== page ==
you know where i stand concerning ppl. i hold to a "dont ask..dont tell.....keep in private...keep it to yourself and dont teach it and we'll be fine" stand. i personally dont believe in a ppl, but if someone has one, then they need to keep it private. i have at least one man in my church that has a ppl. as long as he keeps it private...we wont have a problem. i think that you and i agree on this, but the threat of charismatic extremes does concern me greatly. i have seen the damage they can do.

volfan007

Grosey's Messages said...

David, recently a survery of our church attending population ws cinducted.. 1.2 million respondents.
Here is the summation by the National Church Life group :
http://www.ncls.org.au/default.aspx?sitemapid=147

"As a very simple indicator of attender attitudes to the charismatic movement, a question on speaking in tongues was included in the survey. Speaking in tongues is endorsed by 27% of attenders and opposed by 21%. About half (52%) are neutral or do not have a view on the matter.

Not surprisingly, there are clear denominational differences in attitudes to speaking in tongues. Apart from Pentecostals (over 90% approval), Baptists and Churches of Christ have the highest levels of approval (37% and 34%), while the Seventh-day Adventist (4%), Lutheran (17%) and Presbyterian (17%) denominations have the lowest approval levels. Overall, 14% of attenders speak in tongues. Approximately 10% of attenders in the Catholic, Anglican, Uniting and other larger non-Pentecostal denominations speak in tongues, revealing the broad impact of the charismatic movement.


Half of all attenders have no opinion on speaking in tongues. Many attenders, particularly Catholics (62%), are either neutral or do not know what they think.


There is little difference in speaking in tongues across age groups in the Catholic Church. In Anglican and Protestant churches, younger adults are much more likely to do so: nearly 30% of 20 and 30 year olds do so, compared to 12% of 60 year olds and 7% of those over 70 years of age.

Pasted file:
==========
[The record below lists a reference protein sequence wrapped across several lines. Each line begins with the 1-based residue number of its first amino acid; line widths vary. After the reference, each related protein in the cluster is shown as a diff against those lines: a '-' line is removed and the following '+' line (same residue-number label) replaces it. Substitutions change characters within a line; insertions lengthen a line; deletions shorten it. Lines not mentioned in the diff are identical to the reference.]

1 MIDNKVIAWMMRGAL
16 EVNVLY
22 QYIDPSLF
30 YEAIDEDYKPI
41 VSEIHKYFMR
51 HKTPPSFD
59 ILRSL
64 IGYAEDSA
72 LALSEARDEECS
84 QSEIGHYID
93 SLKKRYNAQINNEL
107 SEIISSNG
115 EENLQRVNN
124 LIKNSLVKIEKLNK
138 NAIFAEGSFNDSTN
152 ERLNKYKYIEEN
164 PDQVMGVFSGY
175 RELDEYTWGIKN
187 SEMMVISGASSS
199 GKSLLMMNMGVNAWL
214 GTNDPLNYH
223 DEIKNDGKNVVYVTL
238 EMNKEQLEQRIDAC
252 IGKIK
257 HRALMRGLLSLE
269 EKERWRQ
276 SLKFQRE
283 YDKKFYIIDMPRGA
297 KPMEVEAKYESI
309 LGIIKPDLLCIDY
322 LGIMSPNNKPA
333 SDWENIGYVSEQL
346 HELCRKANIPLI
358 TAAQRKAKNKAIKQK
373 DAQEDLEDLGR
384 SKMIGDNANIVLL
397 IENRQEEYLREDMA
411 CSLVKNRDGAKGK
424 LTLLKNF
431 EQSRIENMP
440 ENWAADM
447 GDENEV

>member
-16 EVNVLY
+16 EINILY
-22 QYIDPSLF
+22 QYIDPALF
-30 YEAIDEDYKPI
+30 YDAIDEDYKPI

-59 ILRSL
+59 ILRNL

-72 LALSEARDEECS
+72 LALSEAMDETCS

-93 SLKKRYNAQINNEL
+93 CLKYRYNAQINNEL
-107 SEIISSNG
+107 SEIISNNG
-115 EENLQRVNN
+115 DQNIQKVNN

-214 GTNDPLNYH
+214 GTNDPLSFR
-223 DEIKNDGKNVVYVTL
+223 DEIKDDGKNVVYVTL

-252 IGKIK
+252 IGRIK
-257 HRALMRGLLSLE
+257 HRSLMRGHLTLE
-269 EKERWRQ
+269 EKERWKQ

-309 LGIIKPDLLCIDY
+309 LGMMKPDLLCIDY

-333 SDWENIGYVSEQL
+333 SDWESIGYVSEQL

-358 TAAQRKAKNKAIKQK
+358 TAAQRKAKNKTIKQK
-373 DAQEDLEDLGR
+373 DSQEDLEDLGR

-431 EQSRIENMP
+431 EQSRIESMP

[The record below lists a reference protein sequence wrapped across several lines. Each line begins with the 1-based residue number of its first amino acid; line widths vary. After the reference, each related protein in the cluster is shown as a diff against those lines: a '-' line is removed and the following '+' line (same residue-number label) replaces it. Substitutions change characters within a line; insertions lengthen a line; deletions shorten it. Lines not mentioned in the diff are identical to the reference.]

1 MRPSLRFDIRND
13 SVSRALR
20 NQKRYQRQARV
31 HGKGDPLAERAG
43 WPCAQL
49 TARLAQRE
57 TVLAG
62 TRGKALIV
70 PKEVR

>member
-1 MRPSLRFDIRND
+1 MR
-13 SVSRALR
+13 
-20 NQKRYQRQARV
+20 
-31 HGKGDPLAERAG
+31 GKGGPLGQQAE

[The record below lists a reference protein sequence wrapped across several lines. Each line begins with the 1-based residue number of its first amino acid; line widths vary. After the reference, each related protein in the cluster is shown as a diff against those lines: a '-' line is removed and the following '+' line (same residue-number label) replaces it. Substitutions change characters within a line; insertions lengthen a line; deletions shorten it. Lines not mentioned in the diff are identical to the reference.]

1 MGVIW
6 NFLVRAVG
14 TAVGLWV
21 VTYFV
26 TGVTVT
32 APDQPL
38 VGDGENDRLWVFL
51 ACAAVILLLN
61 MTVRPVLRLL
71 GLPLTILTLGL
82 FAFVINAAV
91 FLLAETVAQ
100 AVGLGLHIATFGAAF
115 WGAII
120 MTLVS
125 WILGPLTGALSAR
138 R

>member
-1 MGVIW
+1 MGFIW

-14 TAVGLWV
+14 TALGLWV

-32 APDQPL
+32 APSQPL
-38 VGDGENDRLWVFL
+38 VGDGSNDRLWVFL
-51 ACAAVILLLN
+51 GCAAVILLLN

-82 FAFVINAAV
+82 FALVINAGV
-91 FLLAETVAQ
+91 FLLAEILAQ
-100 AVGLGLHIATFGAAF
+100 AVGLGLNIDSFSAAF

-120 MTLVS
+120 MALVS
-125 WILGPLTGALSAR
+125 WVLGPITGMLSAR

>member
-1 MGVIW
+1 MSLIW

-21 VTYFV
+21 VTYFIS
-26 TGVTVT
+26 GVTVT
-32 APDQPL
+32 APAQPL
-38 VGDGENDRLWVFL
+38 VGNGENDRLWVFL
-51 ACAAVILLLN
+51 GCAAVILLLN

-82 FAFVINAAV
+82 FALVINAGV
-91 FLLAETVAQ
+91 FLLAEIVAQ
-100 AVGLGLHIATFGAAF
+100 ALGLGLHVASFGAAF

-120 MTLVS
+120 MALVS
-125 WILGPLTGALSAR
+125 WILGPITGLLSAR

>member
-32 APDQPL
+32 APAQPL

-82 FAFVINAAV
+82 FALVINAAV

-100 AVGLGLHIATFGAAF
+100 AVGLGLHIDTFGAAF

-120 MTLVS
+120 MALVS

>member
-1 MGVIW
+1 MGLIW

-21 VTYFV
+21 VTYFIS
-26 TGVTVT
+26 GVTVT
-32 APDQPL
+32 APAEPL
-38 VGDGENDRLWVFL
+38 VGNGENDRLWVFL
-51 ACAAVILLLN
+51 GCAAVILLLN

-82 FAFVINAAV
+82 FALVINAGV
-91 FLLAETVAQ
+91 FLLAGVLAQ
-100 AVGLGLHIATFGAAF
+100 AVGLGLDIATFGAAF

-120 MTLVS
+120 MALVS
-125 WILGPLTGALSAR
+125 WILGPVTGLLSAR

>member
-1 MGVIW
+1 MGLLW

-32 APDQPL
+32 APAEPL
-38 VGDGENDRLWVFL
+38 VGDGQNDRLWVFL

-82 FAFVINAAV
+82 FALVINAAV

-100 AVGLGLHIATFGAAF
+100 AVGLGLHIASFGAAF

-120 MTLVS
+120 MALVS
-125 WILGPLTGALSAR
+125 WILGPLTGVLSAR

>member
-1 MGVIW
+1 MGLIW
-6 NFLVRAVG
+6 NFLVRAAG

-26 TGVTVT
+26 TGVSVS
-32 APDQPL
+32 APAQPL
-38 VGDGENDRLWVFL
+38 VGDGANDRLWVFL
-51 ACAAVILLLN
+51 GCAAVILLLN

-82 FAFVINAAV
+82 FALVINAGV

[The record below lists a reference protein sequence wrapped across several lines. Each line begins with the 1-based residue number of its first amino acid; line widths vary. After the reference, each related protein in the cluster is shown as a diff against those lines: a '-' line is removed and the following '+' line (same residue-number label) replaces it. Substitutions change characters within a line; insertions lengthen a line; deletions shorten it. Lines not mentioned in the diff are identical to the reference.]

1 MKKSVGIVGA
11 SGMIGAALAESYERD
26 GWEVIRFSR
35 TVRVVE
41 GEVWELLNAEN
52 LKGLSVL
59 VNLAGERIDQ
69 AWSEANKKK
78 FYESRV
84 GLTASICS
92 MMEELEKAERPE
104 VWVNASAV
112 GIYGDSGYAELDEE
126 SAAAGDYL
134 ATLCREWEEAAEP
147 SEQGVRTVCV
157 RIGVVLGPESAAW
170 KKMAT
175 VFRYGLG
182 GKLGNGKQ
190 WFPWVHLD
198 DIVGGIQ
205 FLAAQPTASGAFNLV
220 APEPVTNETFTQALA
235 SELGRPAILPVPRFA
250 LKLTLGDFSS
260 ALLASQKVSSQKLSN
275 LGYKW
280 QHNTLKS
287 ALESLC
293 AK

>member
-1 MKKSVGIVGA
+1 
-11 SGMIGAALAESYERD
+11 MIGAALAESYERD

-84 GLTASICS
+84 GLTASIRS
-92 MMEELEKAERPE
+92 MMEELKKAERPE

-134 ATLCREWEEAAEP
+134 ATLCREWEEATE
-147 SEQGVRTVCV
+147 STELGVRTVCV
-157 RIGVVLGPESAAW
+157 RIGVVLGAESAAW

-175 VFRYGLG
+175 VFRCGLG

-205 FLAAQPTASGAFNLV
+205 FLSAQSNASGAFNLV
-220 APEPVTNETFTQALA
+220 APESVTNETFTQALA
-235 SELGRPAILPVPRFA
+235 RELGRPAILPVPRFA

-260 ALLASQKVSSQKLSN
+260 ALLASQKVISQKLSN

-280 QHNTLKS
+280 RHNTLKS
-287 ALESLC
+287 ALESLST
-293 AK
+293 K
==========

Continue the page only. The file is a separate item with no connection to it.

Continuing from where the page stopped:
Such an age pattern is replicated in most denominations. A comparison of NCLS96 with results from 1991 shows that within Anglican and Protestant churches there has been little change in the proportion of attenders who speak in tongues. Small changes in the question used in the 1996 survey make it difficult to evaluate changes in approval/disapproval.


A phenomenon that occurred in some Australian churches in the 1990s was the Toronto Blessing (or ‘laughing revival´). In NCLS96 a sample of Aglican and Protestant attenders were asked about their feelings in regard to the Toronto Blessing. Some 21% approved, including 10% who had had an experience of the Toronto Blessing. More attenders (43%) were neutral and 36% disapproved.


Pentecostal attenders were most likely to have had such an experience (41%). Of the larger denominations 7% of Baptists had had the experience (of the Toronto Blessing #SG), although high percentages of Baptists (47%) disapprove (Most Baptist clkergy approve and encourage #SG). Few Anglican or Uniting Church attenders have experienced the Toronto Blessing (5% and 3%) and the majority have no opinion on the matter. Catholic attenders were not asked this question."


The two notes in brackets (#SG) are mine and are for clarification purposes.

It is a take over.
Steve

Jonathan K. said...

David,

I began commenting on Baptist blogs when I saw some local (Oklahoma) issues being discussed of interest, e.g. the Henderson Hills controversy, etc.

That opened my eyes to other issues, and because I have Baptist friends, these were/are the main motivations. Does that help you?

Blessings,
Jonathan

David Rogers said...

Steve (and Geoff & Vol Fan too),

I am not intending to dispute the reality of the situation you report in Australian Baptist life. You obviously know that first-hand, and I have never even been to Australia.

The point I am trying to make (and I believe Strider as well) is that PPL is not necessarily the unavoidable "slippery slope" to all the Charismatic extremes, such as the Toronto Blessing, slaying in the Spirit, prosperity teaching, etc. Also, there are definitely folks out there that I would consider to be Charismatic extremists, and some who even reach the point of being heretics. From your report (which I do not question) it would seem that Australia has more than its fair share of these types. However, at the same time, I am convinced there are many fine Pentecostal, Charismatic & Third Wave brethren who love the Lord with all their heart, and love his Word, and seek to submit to it as well. I do not believe that "opening up the door" to greater fellowship and cooperation in certain ministry projects with these brethren will necessarily prove to be counter-productive to us as Baptists. Yes, there may be plenty of "bath-water"; but let's not "throw out the baby" with it.

David Rogers said...

Jonathan,

Yes, that does help. Your presence and comments are welcome.

Strider said...